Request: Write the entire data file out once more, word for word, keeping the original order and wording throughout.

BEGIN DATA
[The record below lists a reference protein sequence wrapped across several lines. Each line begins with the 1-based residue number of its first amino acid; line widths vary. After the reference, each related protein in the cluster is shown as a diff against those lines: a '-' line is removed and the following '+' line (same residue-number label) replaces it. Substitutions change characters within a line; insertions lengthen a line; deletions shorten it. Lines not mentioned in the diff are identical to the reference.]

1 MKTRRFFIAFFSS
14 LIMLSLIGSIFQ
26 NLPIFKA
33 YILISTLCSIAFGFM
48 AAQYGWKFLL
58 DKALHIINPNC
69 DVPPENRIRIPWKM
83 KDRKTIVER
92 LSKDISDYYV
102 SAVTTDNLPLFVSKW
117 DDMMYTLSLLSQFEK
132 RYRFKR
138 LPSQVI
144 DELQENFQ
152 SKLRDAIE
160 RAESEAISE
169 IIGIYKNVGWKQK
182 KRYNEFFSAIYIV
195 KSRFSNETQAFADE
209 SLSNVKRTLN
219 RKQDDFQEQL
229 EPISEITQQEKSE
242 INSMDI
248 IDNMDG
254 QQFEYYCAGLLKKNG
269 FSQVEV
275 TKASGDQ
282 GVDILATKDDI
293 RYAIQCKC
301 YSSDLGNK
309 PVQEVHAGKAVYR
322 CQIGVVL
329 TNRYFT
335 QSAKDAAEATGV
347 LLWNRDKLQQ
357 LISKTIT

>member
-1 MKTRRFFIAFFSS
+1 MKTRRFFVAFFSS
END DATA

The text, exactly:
[The record below lists a reference protein sequence wrapped across several lines. Each line begins with the 1-based residue number of its first amino acid; line widths vary. After the reference, each related protein in the cluster is shown as a diff against those lines: a '-' line is removed and the following '+' line (same residue-number label) replaces it. Substitutions change characters within a line; insertions lengthen a line; deletions shorten it. Lines not mentioned in the diff are identical to the reference.]

1 MKTRRFFIAFFSS
14 LIMLSLIGSIFQ
26 NLPIFKA
33 YILISTLCSIAFGFM
48 AAQYGWKFLL
58 DKALHIINPNC
69 DVPPENRIRIPWKM
83 KDRKTIVER
92 LSKDISDYYV
102 SAVTTDNLPLFVSKW
117 DDMMYTLSLLSQFEK
132 RYRFKR
138 LPSQVI
144 DELQENFQ
152 SKLRDAIE
160 RAESEAISE
169 IIGIYKNVGWKQK
182 KRYNEFFSAIYIV
195 KSRFSNETQAFADE
209 SLSNVKRTLN
219 RKQDDFQEQL
229 EPISEITQQEKSE
242 INSMDI
248 IDNMDG
254 QQFEYYCAGLLKKNG
269 FSQVEV
275 TKASGDQ
282 GVDILATKDDI
293 RYAIQCKC
301 YSSDLGNK
309 PVQEVHAGKAVYR
322 CQIGVVL
329 TNRYFT
335 QSAKDAAEATGV
347 LLWNRDKLQQ
357 LISKTIT

>member
-1 MKTRRFFIAFFSS
+1 MKTRRFFVAFFSS